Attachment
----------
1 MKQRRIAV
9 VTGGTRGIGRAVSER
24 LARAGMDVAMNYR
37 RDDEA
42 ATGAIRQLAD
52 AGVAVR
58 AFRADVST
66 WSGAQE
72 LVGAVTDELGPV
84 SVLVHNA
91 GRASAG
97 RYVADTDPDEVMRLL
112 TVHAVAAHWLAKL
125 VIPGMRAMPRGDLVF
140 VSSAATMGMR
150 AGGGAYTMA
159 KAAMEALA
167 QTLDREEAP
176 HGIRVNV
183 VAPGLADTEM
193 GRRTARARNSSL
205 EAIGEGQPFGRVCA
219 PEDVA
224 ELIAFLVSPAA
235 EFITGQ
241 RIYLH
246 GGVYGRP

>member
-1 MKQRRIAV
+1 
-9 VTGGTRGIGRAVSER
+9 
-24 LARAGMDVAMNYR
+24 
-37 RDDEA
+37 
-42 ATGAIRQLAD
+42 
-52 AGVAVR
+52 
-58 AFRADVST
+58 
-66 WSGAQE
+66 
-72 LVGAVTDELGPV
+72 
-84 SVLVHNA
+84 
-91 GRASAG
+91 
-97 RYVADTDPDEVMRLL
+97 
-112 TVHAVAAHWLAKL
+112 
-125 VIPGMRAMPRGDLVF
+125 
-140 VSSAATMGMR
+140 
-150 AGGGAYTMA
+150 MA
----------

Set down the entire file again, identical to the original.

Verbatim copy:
1 MKQRRIAV
9 VTGGTRGIGRAVSER
24 LARAGMDVAMNYR
37 RDDEA
42 ATGAIRQLAD
52 AGVAVR
58 AFRADVST
66 WSGAQE
72 LVGAVTDELGPV
84 SVLVHNA
91 GRASAG
97 RYVADTDPDEVMRLL
112 TVHAVAAHWLAKL
125 VIPGMRAMPRGDLVF
140 VSSAATMGMR
150 AGGGAYTMA
159 KAAMEALA
167 QTLDREEAP
176 HGIRVNV
183 VAPGLADTEM
193 GRRTARARNSSL
205 EAIGEGQPFGRVCA
219 PEDVA
224 ELIAFLVSPAA
235 EFITGQ
241 RIYLH
246 GGVYGRP

>member
-1 MKQRRIAV
+1 
-9 VTGGTRGIGRAVSER
+9 
-24 LARAGMDVAMNYR
+24 
-37 RDDEA
+37 
-42 ATGAIRQLAD
+42 
-52 AGVAVR
+52 
-58 AFRADVST
+58 
-66 WSGAQE
+66 
-72 LVGAVTDELGPV
+72 
-84 SVLVHNA
+84 
-91 GRASAG
+91 
-97 RYVADTDPDEVMRLL
+97 
-112 TVHAVAAHWLAKL
+112 
-125 VIPGMRAMPRGDLVF
+125 
-140 VSSAATMGMR
+140 
-150 AGGGAYTMA
+150 MA